Moonwalker contains no interviews as such; the non-fiction portion is solely montaged concert and live footage with added voiceover. In essence, Moonwalker was a promo tool for Jackson’s Bad LP, released in 1987. This strikes a disingenuous chord, as a commercial for an album perhaps shouldn’t exploit images of children and famine in Africa, and preach incoherently with shots of Desmond Tutu, JFK and Bobby Kennedy, Martin Luther King, Gandhi, John Lennon, and Jesus Christ. There’s a clash of interests there, surely? Are you making a statement about how we should all listen to the words of Nelson Mandela, or are you selling a record? In the era of Live Aid, these political inserts initially appear to make a peaceful statement of some kind, but actually play quite trite. A picture of Mother Teresa is not going to fix anything, dude.
Next up, a Bugsy Malone-esque take off of the visually arresting “Bad” video, in which MJ originally, implausibly, dance-defeated a rock hard Wesley Snipes and earned his respect. Yeah, right. The very natural child actor, Brandon Quintin Adams (The Mighty Ducks, The Sandlot) showcases his talent as a miniature “Baby Bad” Michael here, and also in the “Smooth Criminal” story as Zeke.
Adams shifts from child to adult in a single cut as Jackson leaves the sound stage with his entourage, and struts onto the studio back lot, where a chase akin to a scene from Dick Lester’s Beatles picture, A Hard Day’s Night kicks in. Michael encounters claymation expert, Will Vinton’s Plasticine fanatics, and later takes on their live action/clay hybrid form, much like his other famous creation, The California Raisins. “Excuse me”, Michael squeaks, in a timid, little girl’s voice, before an MJ bunny rabbit “Speed Demon” motorcycle chase ensues, with character cameos from Swamp Thing, Sylvester Stallone, Tina Turner, and Pee-wee Herman.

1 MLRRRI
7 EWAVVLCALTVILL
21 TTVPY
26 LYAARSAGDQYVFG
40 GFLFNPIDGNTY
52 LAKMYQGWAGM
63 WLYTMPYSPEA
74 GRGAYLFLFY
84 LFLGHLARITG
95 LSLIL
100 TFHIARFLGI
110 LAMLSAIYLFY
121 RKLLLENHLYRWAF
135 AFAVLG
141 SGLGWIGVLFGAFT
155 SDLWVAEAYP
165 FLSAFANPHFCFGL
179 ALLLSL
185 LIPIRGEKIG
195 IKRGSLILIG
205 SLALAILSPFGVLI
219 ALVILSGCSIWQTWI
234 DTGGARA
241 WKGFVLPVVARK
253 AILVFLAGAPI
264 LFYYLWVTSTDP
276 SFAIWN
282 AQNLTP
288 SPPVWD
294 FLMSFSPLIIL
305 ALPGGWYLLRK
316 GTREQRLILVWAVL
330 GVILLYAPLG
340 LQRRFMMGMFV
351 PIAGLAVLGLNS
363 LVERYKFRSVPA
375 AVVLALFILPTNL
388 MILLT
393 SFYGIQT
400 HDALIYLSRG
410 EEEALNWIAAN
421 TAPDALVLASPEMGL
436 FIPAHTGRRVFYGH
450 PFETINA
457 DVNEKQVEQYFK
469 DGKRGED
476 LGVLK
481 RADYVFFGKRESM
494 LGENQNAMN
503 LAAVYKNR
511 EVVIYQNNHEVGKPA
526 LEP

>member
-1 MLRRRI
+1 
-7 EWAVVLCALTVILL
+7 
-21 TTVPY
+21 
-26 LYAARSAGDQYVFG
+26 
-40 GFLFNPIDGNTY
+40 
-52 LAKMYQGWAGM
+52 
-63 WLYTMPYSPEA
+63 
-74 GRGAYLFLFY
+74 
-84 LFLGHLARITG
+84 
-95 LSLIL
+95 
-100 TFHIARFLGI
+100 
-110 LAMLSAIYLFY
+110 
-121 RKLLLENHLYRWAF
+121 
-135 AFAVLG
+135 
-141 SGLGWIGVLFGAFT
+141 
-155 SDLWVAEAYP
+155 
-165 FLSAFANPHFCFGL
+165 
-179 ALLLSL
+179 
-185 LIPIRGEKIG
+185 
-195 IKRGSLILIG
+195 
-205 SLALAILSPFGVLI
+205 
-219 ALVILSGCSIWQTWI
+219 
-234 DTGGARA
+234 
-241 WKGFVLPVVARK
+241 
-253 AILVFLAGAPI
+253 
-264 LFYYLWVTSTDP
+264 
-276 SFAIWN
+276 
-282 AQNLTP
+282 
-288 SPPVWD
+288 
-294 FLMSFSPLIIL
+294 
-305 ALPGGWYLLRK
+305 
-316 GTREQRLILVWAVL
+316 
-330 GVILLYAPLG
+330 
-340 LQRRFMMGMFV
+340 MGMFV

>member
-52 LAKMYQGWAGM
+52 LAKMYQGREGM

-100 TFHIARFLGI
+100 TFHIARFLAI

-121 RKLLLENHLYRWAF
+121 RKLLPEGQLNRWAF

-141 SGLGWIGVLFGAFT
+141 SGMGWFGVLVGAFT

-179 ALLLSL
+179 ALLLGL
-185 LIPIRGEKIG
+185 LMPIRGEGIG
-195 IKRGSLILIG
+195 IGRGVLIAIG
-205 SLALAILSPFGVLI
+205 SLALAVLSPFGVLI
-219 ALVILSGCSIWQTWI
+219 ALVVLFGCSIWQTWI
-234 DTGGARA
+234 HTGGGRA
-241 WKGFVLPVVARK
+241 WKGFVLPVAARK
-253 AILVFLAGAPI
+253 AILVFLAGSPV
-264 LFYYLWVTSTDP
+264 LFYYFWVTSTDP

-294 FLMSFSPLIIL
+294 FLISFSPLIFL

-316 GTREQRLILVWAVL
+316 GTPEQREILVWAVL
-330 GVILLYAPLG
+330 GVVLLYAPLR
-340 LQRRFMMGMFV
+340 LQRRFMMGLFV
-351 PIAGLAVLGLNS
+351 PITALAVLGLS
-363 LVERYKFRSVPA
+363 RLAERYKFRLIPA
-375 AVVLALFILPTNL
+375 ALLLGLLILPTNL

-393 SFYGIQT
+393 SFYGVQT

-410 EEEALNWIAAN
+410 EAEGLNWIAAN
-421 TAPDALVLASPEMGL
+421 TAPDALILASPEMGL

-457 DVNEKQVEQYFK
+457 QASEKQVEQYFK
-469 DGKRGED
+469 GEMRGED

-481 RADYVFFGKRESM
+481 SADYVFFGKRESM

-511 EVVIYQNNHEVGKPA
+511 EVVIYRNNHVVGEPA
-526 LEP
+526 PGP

Next, Michael attempts to shake off the media critics with the artistically adept, and visually arresting, “Leave Me Alone” video, featuring a cut-out “King of Pop” and Bubbles zooming around in a little, detached, fairground rocket ship, and climaxes with Jackson as a Gulliver-esque giant, standing up and breaking a rollercoaster.
The remainder of Moonwalker is a nutty, short-feature fiasco, and it won’t surprise anyone to discover it’s all based on a story by Michael Jackson. It was also his first independent movie project, financing, and penning the Smooth Criminal screenplay with David Newman (Bonnie and Clyde, the first three Superman movies).
Cue more adoration. It’s laid on pretty thick with three kids on a rooftop, peering down in abject terror as an attempted MJ assassination rocks the neighbourhood. Mike enjoyed playing prankster on this particular day of shooting, firing tommy gun blanks to startle everyone on set.
Plot-wise, Moonwalker depicts Michael as being constantly victimised, and always on the run, when all he wants to do is play with kids. Hmm. One eerie flashback involves MJ frolicking with youngsters in a meadow. What’s Sean Lennon doing there? How did that poor lad get dragged into all this? Hasn’t he suffered enough?